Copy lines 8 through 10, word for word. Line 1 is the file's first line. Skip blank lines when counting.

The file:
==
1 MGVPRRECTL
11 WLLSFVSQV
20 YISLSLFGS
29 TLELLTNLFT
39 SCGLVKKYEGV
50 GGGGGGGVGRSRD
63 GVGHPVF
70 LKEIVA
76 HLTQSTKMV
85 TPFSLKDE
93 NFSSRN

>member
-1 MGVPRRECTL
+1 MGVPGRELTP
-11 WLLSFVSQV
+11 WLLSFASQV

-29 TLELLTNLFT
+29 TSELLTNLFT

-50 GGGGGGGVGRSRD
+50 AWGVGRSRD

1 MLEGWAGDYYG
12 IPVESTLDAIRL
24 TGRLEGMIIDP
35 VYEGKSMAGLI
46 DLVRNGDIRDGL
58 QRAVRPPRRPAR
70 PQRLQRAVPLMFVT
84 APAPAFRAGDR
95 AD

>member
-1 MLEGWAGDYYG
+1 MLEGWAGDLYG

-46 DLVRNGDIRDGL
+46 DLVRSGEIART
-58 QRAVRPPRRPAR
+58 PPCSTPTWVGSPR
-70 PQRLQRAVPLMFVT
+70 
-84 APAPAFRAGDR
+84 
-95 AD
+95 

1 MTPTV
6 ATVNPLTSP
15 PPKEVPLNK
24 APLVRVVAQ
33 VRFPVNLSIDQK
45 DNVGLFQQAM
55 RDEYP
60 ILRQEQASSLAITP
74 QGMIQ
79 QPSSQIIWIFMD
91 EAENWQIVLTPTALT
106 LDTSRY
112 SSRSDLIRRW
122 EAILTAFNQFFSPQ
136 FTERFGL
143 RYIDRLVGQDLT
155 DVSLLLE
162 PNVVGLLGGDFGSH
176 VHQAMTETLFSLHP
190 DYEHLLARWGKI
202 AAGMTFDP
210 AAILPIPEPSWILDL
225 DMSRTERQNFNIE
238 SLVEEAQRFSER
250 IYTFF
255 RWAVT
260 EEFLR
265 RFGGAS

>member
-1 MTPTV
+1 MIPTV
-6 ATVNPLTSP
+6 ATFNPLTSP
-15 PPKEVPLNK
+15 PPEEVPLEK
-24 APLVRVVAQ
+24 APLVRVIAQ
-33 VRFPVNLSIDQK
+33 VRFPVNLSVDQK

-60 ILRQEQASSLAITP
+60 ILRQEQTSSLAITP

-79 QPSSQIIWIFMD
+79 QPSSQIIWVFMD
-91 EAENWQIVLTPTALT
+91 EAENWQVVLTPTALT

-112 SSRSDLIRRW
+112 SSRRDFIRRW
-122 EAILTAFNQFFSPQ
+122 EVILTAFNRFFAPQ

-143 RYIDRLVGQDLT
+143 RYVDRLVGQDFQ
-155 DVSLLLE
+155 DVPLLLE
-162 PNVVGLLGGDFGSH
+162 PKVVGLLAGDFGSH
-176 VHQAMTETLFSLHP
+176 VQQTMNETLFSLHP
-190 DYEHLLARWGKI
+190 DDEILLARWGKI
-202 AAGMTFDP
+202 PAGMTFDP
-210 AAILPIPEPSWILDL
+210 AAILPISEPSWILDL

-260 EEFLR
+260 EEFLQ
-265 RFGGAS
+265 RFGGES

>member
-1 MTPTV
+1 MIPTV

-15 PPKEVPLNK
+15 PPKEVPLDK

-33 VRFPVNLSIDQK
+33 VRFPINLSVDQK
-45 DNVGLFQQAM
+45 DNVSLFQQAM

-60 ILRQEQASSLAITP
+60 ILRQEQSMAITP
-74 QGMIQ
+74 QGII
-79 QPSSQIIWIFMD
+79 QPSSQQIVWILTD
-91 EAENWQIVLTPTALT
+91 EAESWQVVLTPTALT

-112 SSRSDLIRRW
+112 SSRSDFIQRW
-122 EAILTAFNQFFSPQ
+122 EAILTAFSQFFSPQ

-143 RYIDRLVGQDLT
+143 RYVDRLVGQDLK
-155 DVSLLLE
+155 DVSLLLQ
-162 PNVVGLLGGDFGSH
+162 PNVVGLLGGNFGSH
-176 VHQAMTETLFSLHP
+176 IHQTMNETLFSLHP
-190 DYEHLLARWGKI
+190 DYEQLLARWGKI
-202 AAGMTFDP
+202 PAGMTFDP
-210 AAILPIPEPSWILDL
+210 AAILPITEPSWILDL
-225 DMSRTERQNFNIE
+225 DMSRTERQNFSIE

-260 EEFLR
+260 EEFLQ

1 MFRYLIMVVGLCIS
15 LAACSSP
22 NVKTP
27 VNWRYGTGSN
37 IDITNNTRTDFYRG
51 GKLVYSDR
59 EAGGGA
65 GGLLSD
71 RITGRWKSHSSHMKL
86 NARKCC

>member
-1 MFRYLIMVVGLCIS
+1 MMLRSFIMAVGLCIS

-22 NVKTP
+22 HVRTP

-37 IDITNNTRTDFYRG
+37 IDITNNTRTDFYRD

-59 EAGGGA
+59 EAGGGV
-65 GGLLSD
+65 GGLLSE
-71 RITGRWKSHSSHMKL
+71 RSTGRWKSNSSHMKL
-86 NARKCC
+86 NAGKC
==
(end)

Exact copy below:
70 LKEIVA
76 HLTQSTKMV
85 TPFSLKDE